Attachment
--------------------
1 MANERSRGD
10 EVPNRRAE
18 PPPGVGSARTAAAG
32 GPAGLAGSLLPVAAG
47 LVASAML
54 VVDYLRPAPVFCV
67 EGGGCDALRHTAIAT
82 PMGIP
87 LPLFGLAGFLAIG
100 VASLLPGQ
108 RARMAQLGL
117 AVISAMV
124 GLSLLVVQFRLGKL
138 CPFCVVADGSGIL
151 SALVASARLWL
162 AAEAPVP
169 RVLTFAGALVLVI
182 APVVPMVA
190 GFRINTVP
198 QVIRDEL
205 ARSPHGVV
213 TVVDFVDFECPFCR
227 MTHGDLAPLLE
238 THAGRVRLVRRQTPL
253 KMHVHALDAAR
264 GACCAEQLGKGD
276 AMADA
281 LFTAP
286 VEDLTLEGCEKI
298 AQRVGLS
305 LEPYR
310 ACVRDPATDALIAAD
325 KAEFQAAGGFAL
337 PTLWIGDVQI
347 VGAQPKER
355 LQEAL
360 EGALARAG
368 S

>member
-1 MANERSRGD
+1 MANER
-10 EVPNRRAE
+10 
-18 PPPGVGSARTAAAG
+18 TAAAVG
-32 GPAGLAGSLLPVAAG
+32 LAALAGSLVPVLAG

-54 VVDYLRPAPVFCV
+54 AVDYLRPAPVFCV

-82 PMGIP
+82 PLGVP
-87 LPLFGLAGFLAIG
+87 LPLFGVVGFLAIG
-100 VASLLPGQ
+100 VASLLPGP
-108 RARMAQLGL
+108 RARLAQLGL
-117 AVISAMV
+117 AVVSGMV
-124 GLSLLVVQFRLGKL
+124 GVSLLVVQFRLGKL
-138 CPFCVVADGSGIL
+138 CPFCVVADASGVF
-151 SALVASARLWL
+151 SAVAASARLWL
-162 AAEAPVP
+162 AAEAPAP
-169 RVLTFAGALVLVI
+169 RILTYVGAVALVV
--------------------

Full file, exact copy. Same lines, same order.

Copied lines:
1 MANERSRGD
10 EVPNRRAE
18 PPPGVGSARTAAAG
32 GPAGLAGSLLPVAAG
47 LVASAML
54 VVDYLRPAPVFCV
67 EGGGCDALRHTAIAT
82 PMGIP
87 LPLFGLAGFLAIG
100 VASLLPGQ
108 RARMAQLGL
117 AVISAMV
124 GLSLLVVQFRLGKL
138 CPFCVVADGSGIL
151 SALVASARLWL
162 AAEAPVP
169 RVLTFAGALVLVI
182 APVVPMVA
190 GFRINTVP
198 QVIRDEL
205 ARSPHGVV
213 TVVDFVDFECPFCR
227 MTHGDLAPLLE
238 THAGRVRLVRRQTPL
253 KMHVHALDAAR
264 GACCAEQLGKGD
276 AMADA
281 LFTAP
286 VEDLTLEGCEKI
298 AQRVGLS
305 LEPYR
310 ACVRDPATDALIAAD
325 KAEFQAAGGFAL
337 PTLWIGDVQI
347 VGAQPKER
355 LQEAL
360 EGALARAG
368 S

>member
-1 MANERSRGD
+1 MANER
-10 EVPNRRAE
+10 
-18 PPPGVGSARTAAAG
+18 TAAAVG
-32 GPAGLAGSLLPVAAG
+32 LAALAGSLVPVLAG

-54 VVDYLRPAPVFCV
+54 AVDYLRPAPVFCV

-82 PMGIP
+82 PLGVP
-87 LPLFGLAGFLAIG
+87 LPLFGVVGFLAIG
-100 VASLLPGQ
+100 VASLLPGP
-108 RARMAQLGL
+108 RARLAQLGL
-117 AVISAMV
+117 AVVSGMV
-124 GLSLLVVQFRLGKL
+124 GVSLLVVQFRLGKL
-138 CPFCVVADGSGIL
+138 CPFCVVADASGVF
-151 SALVASARLWL
+151 SAVAASARLWL
-162 AAEAPVP
+162 AAEAPAP
-169 RVLTFAGALVLVI
+169 RILTYVGAVALVV